Selling a Car in Florida - Here's How to Do It
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Selling a Car in Florida - Here's How to Do It

By Autolist Editorial | May 30, 2019

Selling a car in Florida as a private party is not the most streamlined process. There are many rules and regulations to sell a vehicle in the State of Florida legally. One of the most important is filing a notice of sale to remove your liability for the car you sold. As of 2009, filing this notice is state law for selling a used car in Florida. Read on to find more Florida laws and regulations for selling a motor vehicle.

What to Do Before Selling a Car

To allow buyers to test drive your vehicle, you will need to procure a temporary license plate tag. To get that tag, you'll need proof of insurance. A title transfer is a must to make a car sale legal in Florida. If your paper title is lost, then you'll need to apply for a duplicate title before listing your care for sale. You can do this by filling out form HSMV 82101 and submitting it to the DMV. Some counties offer expedited service, but for a fee. If you have an electronic title, then both you the seller and your buyer must visit a motor vehicle service center to fill out a secure title reassignment form. Both parties must be present and have a photo ID.

How to Advertise Your Used Car For Sale

It's against Florida law to park a vehicle on private or public property with the purpose of selling it if you don't have permission from the property owner. That means that you can't park your vehicle in a high traffic area in hopes of attracting interested buyers. Another potential issue is that Florida law considers you to be a motor vehicle dealer if you buy, sell, or display for sale more than two vehicles in any 12-month period. That also means that you'll need a state license identifying yourself as such. In other words, it's best to advertise your vehicle in classified listings, online auto sites and display the vehicle on your property.

What if You Have an Existing Lien?

That is a complex issue for a private party sale. It's illegal in Florida to sell a vehicle privately with an existing lien. To sell the motor vehicle, the lien first has to be satisfied. When the lien holder reports the satisfaction to the Florida Department of Highway Safety and Motor Vehicles, then the vehicle can be sold and the title transfer completed. In the case of a private party sale, the potential buyer would have first to pay off your lien, and then you would go through the title transfer process. If you have a lien on a car, it might be easier to unload it as a trade-in at a dealer. The dealer then has to satisfy the lien within ten days before reselling the vehicle.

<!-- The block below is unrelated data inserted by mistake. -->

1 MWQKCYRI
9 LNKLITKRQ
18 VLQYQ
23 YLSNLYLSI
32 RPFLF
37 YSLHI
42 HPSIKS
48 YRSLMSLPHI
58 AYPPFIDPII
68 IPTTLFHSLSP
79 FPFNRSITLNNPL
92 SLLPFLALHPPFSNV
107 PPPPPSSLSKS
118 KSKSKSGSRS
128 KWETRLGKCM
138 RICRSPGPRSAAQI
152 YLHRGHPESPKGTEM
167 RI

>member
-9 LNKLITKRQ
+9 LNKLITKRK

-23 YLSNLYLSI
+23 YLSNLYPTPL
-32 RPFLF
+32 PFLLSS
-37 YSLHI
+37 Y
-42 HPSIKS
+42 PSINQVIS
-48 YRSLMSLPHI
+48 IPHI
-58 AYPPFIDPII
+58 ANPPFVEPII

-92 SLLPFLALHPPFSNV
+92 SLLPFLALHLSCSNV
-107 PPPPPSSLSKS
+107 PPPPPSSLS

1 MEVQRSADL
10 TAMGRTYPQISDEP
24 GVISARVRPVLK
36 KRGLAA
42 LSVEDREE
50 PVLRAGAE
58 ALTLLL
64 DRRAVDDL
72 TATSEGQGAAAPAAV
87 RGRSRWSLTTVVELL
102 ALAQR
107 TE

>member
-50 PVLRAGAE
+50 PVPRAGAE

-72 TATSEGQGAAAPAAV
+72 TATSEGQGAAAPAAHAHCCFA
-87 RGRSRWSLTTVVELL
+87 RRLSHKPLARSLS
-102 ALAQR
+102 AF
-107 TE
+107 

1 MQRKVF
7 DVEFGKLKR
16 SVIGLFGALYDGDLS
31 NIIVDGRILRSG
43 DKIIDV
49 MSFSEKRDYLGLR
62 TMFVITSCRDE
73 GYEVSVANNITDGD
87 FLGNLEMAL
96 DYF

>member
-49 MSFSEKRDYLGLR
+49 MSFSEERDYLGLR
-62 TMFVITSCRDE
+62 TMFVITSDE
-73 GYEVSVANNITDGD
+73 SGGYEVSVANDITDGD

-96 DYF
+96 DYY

Non-Florida Vehicles Must Complete a VIN Inspection

If the vehicle being sold did not previously have a title in Florida, then the seller must verify the VIN and odometer reading. To do this, you will out a form and verify it as the owner, along with one of the following officials:

  • FLHSMV compliance officer

  • Licensed Florida vehicle dealership

  • Law enforcement officer

  • Florida public notary

Sale Completion

Though it's not a Florida law, it is highly recommended that car buyers and sellers complete the transaction in a motor vehicle service center. That protects both parties in that the seller is having the title transferred out of their name, and the buyer can verify that the seller gave them all the proper documents. Sellers will also have to complete the title transfer section on the title form. The name and address of the new owner must be included, as well as the odometer reading, selling price and sold date. There is a specific space for an odometer reading on the Florida title, and it is required that both the seller and buyer verify this disclosure during the process.

Important Seller Protection

As previously mentioned, the filing of form HSMV 82050 (the notice of sale) is an essential action to take when you sell a vehicle. Once you file this, it removes your name from the vehicle as a registered owner. It keeps you from being liable for anything the vehicle does from that time on. Once you've filed this, it's entirely on the buyer to apply for a new title and registration to legally operate the vehicle. If you don't submit this form, then you could be held liable for anything the vehicle does, despite no longer owning it. It's also recommended that you keep any other information to show the vehicle was sold, such as the bill of sale or a copy of the certificate of title showing the new owner's name and address.

Remove the License Plates

In a Florida sale, the plates must stay with the seller, not the vehicle. The seller needs to remove the plates and can then transfer them to a replacement vehicle. However, if the seller moves to another state or cancels insurance on the vehicle with the license plates, then they must return the plates to a motor vehicle service center.

Extra Tips for Selling a Car in Florida

  • Obtain at least one offer from a car buying company to get an accurate cash value for your vehicle in a wholesale capacity

  • Trade in your vehicle at a dealership for the fastest and least complicated sale

  • Understand the difference between selling to a car buying service and a dealership. Carmax and AutoBuy are examples of the former. Car buyers are likely to give you a better price vs. a dealership.

  • You will pay less sales tax when you trade in a car at the same time as buying a new one. If you buy a car for $30,000, you would typically owe a six percent sales tax, which comes to $1,800. If you get $10,000 on your trade-in, then your tax obligation goes down to $1,200

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